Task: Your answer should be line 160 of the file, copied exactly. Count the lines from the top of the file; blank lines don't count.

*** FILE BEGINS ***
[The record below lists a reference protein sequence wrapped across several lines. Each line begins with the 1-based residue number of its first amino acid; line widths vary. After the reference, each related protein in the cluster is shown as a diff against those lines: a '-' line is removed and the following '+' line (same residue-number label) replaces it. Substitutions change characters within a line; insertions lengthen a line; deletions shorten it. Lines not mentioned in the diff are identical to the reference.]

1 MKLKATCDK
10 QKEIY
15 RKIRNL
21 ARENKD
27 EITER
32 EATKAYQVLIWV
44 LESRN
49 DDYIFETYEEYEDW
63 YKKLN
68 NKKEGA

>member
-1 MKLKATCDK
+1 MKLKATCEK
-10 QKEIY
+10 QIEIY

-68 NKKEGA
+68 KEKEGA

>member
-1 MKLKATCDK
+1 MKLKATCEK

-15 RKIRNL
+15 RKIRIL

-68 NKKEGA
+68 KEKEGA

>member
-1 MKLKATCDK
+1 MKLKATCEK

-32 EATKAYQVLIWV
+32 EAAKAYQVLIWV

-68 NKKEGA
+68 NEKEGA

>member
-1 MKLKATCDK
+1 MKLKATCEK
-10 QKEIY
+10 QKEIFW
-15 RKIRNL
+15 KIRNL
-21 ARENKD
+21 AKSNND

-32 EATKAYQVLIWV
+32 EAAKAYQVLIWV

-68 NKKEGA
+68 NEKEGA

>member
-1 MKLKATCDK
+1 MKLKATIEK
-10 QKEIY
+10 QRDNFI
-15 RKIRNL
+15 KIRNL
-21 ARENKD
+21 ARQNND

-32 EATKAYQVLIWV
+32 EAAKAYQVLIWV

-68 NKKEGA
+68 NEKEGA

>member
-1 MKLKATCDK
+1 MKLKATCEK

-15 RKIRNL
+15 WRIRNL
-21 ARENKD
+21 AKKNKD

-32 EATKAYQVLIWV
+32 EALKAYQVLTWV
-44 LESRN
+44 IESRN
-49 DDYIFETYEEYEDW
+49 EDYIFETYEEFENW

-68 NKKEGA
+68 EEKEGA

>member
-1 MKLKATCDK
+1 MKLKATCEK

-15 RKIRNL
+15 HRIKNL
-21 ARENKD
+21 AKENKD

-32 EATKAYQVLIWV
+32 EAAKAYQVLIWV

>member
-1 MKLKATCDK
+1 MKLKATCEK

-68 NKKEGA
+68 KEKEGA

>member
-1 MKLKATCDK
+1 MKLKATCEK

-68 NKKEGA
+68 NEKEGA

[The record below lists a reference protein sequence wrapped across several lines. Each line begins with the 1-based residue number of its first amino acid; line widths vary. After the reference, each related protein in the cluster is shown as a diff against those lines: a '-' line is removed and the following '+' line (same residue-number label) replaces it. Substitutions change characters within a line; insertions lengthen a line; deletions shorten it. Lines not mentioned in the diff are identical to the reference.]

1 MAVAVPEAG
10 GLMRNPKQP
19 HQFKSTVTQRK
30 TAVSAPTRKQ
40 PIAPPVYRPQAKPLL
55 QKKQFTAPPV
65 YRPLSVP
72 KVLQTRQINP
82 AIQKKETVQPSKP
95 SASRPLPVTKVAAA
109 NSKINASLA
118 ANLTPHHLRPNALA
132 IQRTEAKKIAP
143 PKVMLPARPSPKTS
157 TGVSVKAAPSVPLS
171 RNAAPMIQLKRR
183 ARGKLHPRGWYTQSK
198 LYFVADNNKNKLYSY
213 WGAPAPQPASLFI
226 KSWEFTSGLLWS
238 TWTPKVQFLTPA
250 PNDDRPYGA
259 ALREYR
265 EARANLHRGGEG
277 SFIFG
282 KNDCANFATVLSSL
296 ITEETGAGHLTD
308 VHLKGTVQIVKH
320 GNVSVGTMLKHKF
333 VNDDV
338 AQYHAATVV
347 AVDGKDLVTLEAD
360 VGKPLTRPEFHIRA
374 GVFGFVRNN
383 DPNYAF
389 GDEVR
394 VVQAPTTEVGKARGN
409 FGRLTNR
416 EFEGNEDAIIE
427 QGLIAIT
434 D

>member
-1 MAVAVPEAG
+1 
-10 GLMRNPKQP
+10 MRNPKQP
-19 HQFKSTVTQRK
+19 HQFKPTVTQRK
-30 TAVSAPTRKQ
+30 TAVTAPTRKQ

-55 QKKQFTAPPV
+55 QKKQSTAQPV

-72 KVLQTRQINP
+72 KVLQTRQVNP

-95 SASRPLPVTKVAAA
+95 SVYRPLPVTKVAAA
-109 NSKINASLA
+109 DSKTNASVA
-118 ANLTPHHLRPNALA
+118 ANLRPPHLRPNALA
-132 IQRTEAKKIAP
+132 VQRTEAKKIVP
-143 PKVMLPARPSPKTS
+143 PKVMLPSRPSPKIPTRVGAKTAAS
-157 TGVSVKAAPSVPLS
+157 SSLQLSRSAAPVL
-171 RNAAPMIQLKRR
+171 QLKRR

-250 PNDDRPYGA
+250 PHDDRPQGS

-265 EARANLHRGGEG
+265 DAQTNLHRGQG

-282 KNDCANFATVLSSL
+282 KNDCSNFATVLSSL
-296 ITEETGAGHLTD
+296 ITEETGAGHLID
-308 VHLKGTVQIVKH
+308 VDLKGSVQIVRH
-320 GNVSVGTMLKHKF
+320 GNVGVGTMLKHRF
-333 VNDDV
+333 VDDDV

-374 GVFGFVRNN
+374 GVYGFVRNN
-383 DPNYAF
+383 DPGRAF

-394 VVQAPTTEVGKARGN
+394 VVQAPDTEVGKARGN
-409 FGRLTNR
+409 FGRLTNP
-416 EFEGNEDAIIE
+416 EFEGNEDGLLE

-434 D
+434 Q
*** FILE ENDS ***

-171 RNAAPMIQLKRR